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The Rollercoaster of Doom – why are our bus services so poor?

The Rollercoaster of Doom – why are our bus services so poor?

🕔16.Nov 2012

The sinister Liverpool Pathway of Death has now rightly been outed in the national press. Many a pensioner could be excused for thinking that another pathway threatening their life and limb exists on West Midland buses.

With free travel to entice them aboard, they encounter literally the first jolt to their physical safety when the driver revs his engine and then takes his foot off the brake so the bus lurches forward, sending the aged bus pass holder careering down the aisle.

If our elderly passenger survives this hazard and regains equilibrium as the bus accelerates towards the next stop, he or she may wonder why the driver has now miscalculated his stopping distance and jams on his brakes, sending our passenger flying for the second time. After countless journeys I can say that this is not down to one rogue driver but common practice across the whole network.

I’m sure this is not part of a conspiracy by the Government to curtail the lives of our elderly population, but it is all part and parcel of the general lack of concern by West Midlands Travel about the quality of the passenger experience, resulting in what must be one the most miserable in the country. Indeecd, The Economist labelled Birmingham’s public transport system as “shoddy”.

And yet it need not be so.

What we have is a bus service that caters for people who have no other means of travel and for whom the bus company thinks it can dish up something third rate that no other major European city would tolerate. A premier bus service is essential for getting people out of their cars and freeing up the traffic in our clogged up city centre as well improving our air quality and cutting down on the levels of pollution.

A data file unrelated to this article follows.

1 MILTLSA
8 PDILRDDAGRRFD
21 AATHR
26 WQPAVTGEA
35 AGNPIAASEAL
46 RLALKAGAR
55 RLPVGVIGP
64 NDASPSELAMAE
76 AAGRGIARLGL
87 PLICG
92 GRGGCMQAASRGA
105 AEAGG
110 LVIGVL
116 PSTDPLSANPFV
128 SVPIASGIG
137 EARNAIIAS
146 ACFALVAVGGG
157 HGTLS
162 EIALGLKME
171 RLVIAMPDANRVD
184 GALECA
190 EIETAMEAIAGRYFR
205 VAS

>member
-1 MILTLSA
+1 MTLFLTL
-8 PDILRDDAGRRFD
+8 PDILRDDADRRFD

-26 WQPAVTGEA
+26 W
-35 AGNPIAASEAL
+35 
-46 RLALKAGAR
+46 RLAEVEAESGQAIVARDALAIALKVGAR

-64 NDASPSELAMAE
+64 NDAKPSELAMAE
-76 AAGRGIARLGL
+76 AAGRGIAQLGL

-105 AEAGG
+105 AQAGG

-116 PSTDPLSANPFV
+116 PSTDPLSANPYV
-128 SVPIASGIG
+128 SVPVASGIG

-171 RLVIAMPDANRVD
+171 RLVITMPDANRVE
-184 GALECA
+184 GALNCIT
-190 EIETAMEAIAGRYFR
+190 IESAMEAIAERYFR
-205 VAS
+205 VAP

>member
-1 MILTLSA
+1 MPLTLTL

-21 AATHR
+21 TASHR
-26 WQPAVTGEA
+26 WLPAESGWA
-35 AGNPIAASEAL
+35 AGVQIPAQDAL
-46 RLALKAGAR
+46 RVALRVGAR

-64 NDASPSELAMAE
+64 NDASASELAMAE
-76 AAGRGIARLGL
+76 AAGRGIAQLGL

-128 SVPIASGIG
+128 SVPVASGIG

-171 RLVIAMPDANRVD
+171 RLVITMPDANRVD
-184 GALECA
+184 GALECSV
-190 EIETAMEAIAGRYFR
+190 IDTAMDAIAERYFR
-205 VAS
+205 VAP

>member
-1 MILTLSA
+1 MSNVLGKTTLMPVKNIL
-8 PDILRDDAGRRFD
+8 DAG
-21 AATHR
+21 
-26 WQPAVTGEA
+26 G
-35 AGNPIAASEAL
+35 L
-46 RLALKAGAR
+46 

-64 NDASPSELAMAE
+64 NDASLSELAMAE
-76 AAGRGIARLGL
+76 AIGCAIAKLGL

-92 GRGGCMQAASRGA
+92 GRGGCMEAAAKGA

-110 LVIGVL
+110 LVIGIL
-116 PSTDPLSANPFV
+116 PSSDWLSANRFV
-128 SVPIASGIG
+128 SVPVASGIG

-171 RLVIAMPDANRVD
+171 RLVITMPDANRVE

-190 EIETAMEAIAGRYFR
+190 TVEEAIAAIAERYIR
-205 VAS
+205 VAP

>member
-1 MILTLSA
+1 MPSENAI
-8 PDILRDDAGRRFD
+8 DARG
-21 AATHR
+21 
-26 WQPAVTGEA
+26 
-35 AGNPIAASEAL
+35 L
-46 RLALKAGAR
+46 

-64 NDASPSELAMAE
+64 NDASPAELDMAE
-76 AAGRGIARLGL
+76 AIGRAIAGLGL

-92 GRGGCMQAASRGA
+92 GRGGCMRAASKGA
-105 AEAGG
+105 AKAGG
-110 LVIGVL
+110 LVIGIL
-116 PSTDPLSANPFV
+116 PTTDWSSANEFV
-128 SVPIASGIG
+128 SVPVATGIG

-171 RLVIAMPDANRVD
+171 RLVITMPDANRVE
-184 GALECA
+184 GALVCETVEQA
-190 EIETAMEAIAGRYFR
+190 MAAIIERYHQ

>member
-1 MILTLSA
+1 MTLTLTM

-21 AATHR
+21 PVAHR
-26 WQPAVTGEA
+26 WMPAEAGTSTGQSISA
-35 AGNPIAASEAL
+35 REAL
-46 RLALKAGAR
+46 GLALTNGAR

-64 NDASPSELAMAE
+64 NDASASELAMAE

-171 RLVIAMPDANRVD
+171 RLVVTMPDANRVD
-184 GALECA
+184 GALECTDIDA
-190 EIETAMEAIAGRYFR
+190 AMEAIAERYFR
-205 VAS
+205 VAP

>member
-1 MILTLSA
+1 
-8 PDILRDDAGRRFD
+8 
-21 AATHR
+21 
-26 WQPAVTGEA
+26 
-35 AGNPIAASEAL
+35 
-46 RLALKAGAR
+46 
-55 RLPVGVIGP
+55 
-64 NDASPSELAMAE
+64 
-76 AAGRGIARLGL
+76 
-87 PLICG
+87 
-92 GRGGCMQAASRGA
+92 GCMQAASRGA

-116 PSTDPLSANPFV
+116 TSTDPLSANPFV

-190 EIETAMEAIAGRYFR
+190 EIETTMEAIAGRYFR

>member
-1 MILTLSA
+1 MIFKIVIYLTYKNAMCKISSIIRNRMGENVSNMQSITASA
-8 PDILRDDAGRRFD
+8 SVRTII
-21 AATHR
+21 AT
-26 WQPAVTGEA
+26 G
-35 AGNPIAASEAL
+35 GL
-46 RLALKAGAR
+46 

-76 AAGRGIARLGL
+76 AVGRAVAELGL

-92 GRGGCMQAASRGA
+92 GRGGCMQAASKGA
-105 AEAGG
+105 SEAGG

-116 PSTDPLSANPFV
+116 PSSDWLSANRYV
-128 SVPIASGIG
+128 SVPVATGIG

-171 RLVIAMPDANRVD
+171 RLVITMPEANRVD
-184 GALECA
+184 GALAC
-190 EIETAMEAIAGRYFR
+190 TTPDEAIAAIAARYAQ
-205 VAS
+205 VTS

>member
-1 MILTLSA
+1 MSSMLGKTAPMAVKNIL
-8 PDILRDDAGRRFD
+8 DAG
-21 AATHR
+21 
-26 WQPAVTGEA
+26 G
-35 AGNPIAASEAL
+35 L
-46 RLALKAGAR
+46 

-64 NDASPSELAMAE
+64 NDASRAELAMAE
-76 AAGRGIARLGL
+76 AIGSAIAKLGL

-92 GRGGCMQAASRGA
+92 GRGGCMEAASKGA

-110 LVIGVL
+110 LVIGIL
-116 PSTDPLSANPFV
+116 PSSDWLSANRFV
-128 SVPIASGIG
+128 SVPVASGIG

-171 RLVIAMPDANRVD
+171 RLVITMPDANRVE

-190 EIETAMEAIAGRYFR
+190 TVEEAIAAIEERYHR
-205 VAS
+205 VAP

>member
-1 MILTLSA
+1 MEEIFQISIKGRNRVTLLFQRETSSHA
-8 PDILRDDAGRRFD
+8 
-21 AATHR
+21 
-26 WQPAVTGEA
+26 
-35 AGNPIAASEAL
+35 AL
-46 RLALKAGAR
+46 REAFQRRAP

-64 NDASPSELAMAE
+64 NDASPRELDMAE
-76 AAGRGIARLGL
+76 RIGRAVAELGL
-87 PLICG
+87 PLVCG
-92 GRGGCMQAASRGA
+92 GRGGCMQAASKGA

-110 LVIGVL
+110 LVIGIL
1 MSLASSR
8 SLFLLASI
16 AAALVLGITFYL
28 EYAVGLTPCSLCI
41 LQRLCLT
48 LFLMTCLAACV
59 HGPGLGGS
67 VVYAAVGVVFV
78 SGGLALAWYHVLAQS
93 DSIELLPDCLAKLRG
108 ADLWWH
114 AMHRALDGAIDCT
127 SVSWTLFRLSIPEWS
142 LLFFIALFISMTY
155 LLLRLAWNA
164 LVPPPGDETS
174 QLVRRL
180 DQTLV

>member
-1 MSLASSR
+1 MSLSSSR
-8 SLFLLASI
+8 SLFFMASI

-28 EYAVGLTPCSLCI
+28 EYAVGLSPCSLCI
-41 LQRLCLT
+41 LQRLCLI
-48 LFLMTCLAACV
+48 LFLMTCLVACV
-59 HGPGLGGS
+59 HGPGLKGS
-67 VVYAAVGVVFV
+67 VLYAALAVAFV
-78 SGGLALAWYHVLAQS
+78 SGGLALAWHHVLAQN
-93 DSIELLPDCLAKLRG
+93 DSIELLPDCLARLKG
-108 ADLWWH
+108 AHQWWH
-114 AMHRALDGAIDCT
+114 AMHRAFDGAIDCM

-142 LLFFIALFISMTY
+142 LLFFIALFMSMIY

For a solution to our troubles look no further than London. Every bus shelter displays the time of the next bus. Within every bus there is a display showing the place name of the next stop accompanied by a voice announcement. Every bus has two doors, one for passengers boarding, one for passengers leaving the bus.

Contrast that with our ramshackle system. You wait for your bus. Is it late or has it been cancelled? You have no idea. The notice says every twenty minutes but you’re not sure when the last one arrived. Hallelujah! – the bus arrives. There’s a queue. People are now impatient and push forward but there are several people needing to get off first, including a wheelchair user and a mother with a pram. Confusion reigns, words are exchanged: a sour start to the journey.

But on boarding the bus there is a throng standing by the door because they don’t want to miss their stop or are too frightened to go upstairs; more shouting and pushing as people try to penetrate the bus’ interior, many marshalling heavy shopping bags and shepherding accompanying small children.

Brummies who rely on the buses to get to work, to go shopping, to visit friends and family are in no position to mount a boycott. People who can avoid them, do. And the bus company with its captive clientele has no incentive to reform and provide a quality service, so everybody loses.

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